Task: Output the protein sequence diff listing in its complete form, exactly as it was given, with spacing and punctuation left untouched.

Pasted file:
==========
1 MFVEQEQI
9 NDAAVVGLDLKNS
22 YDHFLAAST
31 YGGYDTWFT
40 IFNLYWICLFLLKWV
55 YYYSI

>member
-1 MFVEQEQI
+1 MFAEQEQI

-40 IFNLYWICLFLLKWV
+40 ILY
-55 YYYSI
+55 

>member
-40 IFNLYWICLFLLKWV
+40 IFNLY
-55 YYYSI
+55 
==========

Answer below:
1 MFVEQEQI
9 NDAAVVGLDLKNS
22 YDHFLAAST
31 YGGYDTWFT
40 IFNLYWICLFLLKWV
55 YYYSI

>member
-1 MFVEQEQI
+1 MFAEQEQI

-40 IFNLYWICLFLLKWV
+40 ILY
-55 YYYSI
+55 

>member
-40 IFNLYWICLFLLKWV
+40 IFNLY
-55 YYYSI
+55 